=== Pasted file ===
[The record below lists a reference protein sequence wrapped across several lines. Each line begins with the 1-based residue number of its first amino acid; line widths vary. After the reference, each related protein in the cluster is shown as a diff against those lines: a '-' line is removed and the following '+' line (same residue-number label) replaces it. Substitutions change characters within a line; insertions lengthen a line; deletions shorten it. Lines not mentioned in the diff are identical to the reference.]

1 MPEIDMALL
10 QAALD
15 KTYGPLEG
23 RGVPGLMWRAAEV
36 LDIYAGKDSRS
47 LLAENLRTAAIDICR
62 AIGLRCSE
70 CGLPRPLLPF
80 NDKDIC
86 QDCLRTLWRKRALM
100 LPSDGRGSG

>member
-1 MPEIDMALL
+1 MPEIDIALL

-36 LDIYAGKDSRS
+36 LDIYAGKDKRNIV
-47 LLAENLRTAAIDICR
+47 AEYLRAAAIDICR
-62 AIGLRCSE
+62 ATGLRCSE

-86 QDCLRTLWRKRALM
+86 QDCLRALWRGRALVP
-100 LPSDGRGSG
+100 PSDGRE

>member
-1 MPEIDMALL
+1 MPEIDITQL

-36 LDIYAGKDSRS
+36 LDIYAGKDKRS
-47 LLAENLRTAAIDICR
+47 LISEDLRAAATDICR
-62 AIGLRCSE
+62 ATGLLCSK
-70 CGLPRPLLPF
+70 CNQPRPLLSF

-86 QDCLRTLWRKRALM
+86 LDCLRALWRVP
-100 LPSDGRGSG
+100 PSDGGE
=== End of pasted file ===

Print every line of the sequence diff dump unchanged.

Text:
[The record below lists a reference protein sequence wrapped across several lines. Each line begins with the 1-based residue number of its first amino acid; line widths vary. After the reference, each related protein in the cluster is shown as a diff against those lines: a '-' line is removed and the following '+' line (same residue-number label) replaces it. Substitutions change characters within a line; insertions lengthen a line; deletions shorten it. Lines not mentioned in the diff are identical to the reference.]

1 MPEIDMALL
10 QAALD
15 KTYGPLEG
23 RGVPGLMWRAAEV
36 LDIYAGKDSRS
47 LLAENLRTAAIDICR
62 AIGLRCSE
70 CGLPRPLLPF
80 NDKDIC
86 QDCLRTLWRKRALM
100 LPSDGRGSG

>member
-1 MPEIDMALL
+1 MPEIDIALL

-36 LDIYAGKDSRS
+36 LDIYAGKDKRNIV
-47 LLAENLRTAAIDICR
+47 AEYLRAAAIDICR
-62 AIGLRCSE
+62 ATGLRCSE

-86 QDCLRTLWRKRALM
+86 QDCLRALWRGRALVP
-100 LPSDGRGSG
+100 PSDGRE

>member
-1 MPEIDMALL
+1 MPEIDITQL

-36 LDIYAGKDSRS
+36 LDIYAGKDKRS
-47 LLAENLRTAAIDICR
+47 LISEDLRAAATDICR
-62 AIGLRCSE
+62 ATGLLCSK
-70 CGLPRPLLPF
+70 CNQPRPLLSF

-86 QDCLRTLWRKRALM
+86 LDCLRALWRVP
-100 LPSDGRGSG
+100 PSDGGE